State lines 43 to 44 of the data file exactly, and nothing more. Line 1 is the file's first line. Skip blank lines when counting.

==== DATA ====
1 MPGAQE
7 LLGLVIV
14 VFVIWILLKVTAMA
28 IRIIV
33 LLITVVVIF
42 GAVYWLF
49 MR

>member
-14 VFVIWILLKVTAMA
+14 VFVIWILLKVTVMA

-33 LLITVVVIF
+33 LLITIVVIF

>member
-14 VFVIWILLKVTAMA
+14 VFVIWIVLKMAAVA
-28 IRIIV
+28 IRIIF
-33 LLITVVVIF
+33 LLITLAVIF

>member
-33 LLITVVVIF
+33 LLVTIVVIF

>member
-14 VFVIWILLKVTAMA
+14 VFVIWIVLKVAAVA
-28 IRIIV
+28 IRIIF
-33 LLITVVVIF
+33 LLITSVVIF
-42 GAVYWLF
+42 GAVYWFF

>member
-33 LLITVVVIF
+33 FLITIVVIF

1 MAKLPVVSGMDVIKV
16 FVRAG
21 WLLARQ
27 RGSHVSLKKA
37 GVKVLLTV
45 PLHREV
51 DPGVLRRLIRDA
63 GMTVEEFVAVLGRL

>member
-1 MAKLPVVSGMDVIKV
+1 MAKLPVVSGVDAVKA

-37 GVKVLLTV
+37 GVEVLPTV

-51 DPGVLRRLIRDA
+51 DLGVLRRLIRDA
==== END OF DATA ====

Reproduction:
>member
-1 MAKLPVVSGMDVIKV